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Vodka Lemon (2003)

Rating: 7/10

Running Time: 86 minutes

UK Certificate: PG


In a small Kurdish village, it has been a long and unforgiving winter. Armenia’s recent liberation from Russian control has led to the collapse of state welfare and the privatisation of utilities, leaving everyone so woefully impoverished that even the old Soviet days are now tinged with a certain nostalgia. The best remaining hope for the young is to get a job outside of the village, or to marry someone who has already done so, and for the older generations there is little hope at all. So it is that Hamo (Romen Avinian), a grandfather who was once a decorated soldier, now spends his days chatting to the snow-covered tombstone of his recently deceased wife, or else bartering away his already meagre household furnishings for much-needed cash. All he has to live on is his past, and his regular visits to the cemetery merely seem to be preparing him for a more permanent stay – until, that is, he meets Nina (Lola Sarkissian), a vendor at a vodka lemon stall who also comes daily to the graveyard to tend her husband’s headstone – and gradually they begin to glow in each other’s warmth as the first signs of the spring thaw appear.

An elderly man slowly stripping his house of every possession, a widow unable to afford the busfare to her husband’s grave, a loving father (Ivan Franek) negotiating the sale of his own daughter (Astrik Avaguian) with a fiancé (Zahal Karielachvili) who is less wealthy than he seems, a talented musician (Ruzan Mesropyan) reduced to selling first her own body and then her beloved piano. These are just some of the narrative threads that run through ‘Vodka Lemon’, a bittersweet portrait of desperate people forced to sell everything that they have and love just to maintain circumstances that are already impossibly bleak – and it would be almost too depressing to watch were it not for the light layering of surrealism that covers it like snow.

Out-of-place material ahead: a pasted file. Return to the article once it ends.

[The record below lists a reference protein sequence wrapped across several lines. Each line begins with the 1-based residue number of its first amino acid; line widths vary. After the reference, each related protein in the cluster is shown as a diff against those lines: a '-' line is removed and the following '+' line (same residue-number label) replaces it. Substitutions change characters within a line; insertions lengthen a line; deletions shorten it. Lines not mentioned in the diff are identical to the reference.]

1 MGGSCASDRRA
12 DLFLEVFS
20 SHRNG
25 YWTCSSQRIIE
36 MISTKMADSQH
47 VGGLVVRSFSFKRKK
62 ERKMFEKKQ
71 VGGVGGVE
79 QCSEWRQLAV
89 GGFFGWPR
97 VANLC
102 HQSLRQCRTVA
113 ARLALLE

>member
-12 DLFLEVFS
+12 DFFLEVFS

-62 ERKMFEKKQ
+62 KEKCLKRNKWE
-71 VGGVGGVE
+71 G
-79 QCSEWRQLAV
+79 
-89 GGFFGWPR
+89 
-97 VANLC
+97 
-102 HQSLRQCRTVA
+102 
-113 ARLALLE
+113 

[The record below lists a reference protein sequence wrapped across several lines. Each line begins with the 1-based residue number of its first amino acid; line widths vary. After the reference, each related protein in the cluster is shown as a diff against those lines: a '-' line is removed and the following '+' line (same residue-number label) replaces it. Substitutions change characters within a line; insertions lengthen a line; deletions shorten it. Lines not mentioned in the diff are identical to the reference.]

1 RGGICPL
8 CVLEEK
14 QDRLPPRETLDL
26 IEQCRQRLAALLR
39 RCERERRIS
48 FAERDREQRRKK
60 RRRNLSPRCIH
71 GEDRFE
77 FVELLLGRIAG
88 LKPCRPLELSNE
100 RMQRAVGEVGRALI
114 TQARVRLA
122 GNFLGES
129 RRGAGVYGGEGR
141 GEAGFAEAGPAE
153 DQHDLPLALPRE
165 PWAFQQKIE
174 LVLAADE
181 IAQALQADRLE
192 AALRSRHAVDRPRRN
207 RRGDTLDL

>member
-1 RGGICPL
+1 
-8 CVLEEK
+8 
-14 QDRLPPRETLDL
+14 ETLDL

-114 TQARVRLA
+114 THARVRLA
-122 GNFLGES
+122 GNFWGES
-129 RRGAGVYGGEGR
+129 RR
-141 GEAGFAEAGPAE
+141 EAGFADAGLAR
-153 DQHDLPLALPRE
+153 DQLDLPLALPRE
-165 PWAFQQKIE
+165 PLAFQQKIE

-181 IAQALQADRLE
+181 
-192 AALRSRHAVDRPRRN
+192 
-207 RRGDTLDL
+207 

Winner of the San Marco Prize at the 2003 Venice Film Festival, ‘Vodka Lemon’ opens with the striking image of a man being towed over ice while he is still lying in bed so that he can play flute for a funeral. This bed-ridden geriatric’s destination resonates with grim metaphor in a film where everyone seems to be headed inexorably for the grave, but at the same time the revelation that he is a musician, and still playing at death’s door, introduces what will become a constant theme in the film – the transcendent power of music to renew hope for the future – which culminates in the film’s final moment of magical realism around a miraculously mobile piano keyboard. None of which quite dispels the mood of misery pervading the film, but these strange musical interludes have the effect of a shot of vodka in a sub-zero chill, raising the spirits for just long enough to recover the will to keep going. It is as though Kurdish director and co-writer Hiner Saleem, whose previous films include ‘Vive la Mariée… et le Libération de Kurdistan’ (1997) and ‘Passeurs de Rêves’ (2000), is saying that you can deprive the Kurds of everything, but they will abide as long as they cling to their musical traditions – and so in ‘Vodka Lemon’ he has found the perfect vehicle both to document the everyday plight of Kurdish existence, and to celebrate the hardy longevity of Kurdish culture. Add to this the austere beauty of the camerawork and the believable grittiness of the performances, and ‘Vodka Lemon’ becomes a darkly absurd study of human suffering and survival, coming somewhere between the films of Emir Kusturica and Åki Kaurismäki.

It's Got: A horseman who inexplicably rides through many scenes; an outdoor wedding in the snow and cold; a woman who finds a way of expressing her disapproval from beyond the grave; beautifully bleak scenery;

It Needs: A long and profitable summer.

DVD Extras Metrodome widescreen presentation (1.85:1) Dolby 2.0 (Armenian) with English subtitles; scene selection; ‘Vodka on Ice’ (42min), a making-of featurette including plenty of behind-the-scenes footage that shows how harsh the filming conditions were, as well as interviews with director/co-writer Hiner Saleem (on his Kurdish roots and the film’s politics), producer Fabrice Guez (on how cast and crew “got used to eating cabbage every night with the locals”), executive producer Michel Loro and actor Ivan Franek (Dilovan); original theatrical trailer; Metrodrome trailer reel (‘The Last Victory’, ‘Lilya 4-ever’, ‘Valentín’). DVD Extras Rating: 5/10


A dourly absurdist portrait of life and death, hope and despair in a wintry Armenian village.